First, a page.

Ollie Phillips: Six Nations reform plans are a farcical threat to welfare

Ollie Phillips
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Billy Vunipola has warned that players could strike over playing schedules (Source: Getty)

I would be completely opposed to a shortened Six Nations. It would undermine player welfare in a massive way and erode the integrity of the whole tournament should England and France be set apart from other countries.

The Rugby Players’ Association have said their members would oppose the proposal, which would see England and France sit out the first week of the Six Nations and the tournament be reduced from seven weeks to six, and I’m glad.

The momentum behind the plan, which appears less likely to happen as the week has progressed, is from governing body World Rugby’s efforts towards a restructuring of the global calendar from the 2019-20 season onwards.

A central thrust to World Rugby’s need for a global calendar is a better standard of player welfare but how the hell can it be better for their welfare to play five international matches in as many weeks?

I’m surprised that the Rugby Football Union (RFU) has entertained such an idea. For me, it’s inconsiderate and naive, while sacrificing player welfare in this day and age is farcical.

Only last week Saracens and England No8 Billy Vunipola warned that players may be forced to take industrial action and go on strike if the number of matches in a season were not reduced.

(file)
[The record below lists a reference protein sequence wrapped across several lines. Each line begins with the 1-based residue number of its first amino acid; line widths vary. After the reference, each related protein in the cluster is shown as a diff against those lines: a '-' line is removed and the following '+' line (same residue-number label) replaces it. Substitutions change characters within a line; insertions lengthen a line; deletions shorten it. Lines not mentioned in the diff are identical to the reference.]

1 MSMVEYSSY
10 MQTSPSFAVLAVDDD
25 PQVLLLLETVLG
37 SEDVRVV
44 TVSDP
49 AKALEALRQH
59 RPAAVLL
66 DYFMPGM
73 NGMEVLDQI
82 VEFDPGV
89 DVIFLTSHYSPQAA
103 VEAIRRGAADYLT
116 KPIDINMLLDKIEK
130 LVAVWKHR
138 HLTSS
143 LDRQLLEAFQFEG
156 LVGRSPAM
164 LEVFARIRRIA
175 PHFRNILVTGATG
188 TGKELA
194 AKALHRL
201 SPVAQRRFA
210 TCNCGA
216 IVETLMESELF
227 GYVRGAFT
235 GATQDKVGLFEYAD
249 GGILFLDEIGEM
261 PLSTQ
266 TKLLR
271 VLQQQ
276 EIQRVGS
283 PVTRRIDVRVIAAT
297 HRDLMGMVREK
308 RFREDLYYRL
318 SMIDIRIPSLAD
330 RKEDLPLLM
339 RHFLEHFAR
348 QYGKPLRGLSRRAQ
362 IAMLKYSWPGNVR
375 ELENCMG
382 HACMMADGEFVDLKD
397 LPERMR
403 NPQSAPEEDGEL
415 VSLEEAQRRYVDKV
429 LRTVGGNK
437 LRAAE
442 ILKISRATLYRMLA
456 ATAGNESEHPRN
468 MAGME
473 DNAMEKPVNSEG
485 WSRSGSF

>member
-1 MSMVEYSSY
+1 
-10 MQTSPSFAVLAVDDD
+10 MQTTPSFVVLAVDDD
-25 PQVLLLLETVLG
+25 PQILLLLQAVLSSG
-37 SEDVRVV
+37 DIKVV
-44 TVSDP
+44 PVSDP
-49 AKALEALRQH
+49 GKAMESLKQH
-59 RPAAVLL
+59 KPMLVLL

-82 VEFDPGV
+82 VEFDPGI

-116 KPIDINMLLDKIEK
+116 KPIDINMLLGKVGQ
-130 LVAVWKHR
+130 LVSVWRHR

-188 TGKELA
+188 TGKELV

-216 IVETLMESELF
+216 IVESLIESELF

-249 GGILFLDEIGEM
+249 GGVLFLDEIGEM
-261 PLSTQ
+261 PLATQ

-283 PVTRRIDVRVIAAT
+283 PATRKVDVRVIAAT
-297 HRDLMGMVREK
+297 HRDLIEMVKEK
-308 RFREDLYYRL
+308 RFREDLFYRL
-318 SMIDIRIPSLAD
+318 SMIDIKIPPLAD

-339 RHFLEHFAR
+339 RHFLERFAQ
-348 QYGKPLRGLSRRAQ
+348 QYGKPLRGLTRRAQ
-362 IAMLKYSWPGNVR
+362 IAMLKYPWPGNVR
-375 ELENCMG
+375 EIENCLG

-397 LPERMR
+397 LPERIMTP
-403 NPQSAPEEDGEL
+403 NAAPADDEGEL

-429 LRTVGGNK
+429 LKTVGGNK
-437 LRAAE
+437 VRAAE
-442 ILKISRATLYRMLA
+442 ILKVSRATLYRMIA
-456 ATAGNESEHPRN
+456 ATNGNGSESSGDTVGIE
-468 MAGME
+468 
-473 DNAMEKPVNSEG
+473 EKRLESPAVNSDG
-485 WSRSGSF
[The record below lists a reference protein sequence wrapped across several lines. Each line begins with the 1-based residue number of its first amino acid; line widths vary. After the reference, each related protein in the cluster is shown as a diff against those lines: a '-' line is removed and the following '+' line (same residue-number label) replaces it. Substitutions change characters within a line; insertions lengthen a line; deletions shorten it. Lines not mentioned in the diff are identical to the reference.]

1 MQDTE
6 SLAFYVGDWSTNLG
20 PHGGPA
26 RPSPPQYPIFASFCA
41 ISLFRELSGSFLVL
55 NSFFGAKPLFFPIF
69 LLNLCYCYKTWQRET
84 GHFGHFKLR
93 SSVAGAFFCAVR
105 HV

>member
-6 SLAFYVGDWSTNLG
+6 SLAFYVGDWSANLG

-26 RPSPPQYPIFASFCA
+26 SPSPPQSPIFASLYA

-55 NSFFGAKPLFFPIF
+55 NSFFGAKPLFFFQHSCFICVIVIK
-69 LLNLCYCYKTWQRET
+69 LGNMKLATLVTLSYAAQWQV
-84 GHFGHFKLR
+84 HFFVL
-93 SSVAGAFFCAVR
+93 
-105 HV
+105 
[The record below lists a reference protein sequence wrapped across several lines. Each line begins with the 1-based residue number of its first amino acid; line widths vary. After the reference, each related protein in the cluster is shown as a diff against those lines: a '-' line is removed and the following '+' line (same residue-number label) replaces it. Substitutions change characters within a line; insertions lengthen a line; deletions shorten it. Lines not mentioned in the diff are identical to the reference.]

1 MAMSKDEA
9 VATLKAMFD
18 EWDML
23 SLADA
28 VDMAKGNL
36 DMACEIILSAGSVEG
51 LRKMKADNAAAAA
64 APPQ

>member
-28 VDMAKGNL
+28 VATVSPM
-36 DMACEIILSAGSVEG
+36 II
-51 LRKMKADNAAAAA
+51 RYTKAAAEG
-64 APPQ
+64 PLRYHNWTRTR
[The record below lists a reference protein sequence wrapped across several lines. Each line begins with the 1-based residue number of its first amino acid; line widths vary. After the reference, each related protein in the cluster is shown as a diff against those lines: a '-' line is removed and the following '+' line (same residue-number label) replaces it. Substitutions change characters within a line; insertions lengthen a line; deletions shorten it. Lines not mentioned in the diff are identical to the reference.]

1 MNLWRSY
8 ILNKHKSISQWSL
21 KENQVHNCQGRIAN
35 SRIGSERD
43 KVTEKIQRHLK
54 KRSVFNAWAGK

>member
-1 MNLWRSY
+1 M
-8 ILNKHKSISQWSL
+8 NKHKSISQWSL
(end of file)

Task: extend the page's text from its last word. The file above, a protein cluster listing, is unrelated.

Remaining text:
I understand why Premiership clubs would be in favour of it; they want their best players available for as many games as possible and the real momentum behind the suggestion is probably financial.

Clubs having their best players available for longer means a greater chance of success, better opportunity for prize money, higher attendances, while the RFU would have to pay out less compensation for England players being absent.

But player welfare is such an important issue and the demands of the game, particularly at international level, have never been greater. Games of that standard are so intense and energy-sapping.

At the same time, however, there is huge pressure to play. Some clubs and coaches no doubt apply more pressure than others to try and get a player back earlier from injury, for instance.

As a professional player, your whole drive and focus is: how do I become bigger, faster and stronger? If somebody tells you that you’re going to be out injured for six months, your first thought is: ‘how do I get back in five?’

The way the game is at the moment there are also huge incentives to play. If you’re an England international and are selected in the matchday squad then you receive £25,000. That’s motivation in itself.

It’s only natural that a player may try and conceal some sort of injury because of the financial rewards. But put money aside, who wouldn’t want to play for their country in front of 80,000 supporters at Twickenham?

All things considered, a six-week Six Nations doesn’t work for me. England’s chances of being successful at a truncated tournament are also reduced. Players that get injured have a better chance of recovery if there are fallow weeks, while those rest days also facilitate freshness.

It would appear that this plan is becoming less likely by the day and I just cannot believe it was ever entertained. The Six Nations is a much more effective competition in its current guise.

Ollie Phillips is a former England Sevens captain and now a director at PwC, focusing on organisational, cultural and technological change.@OlliePhillips11

City A.M.'s opinion pages are a place for thought-provoking views and debate. These views are not necessarily shared by City A.M.

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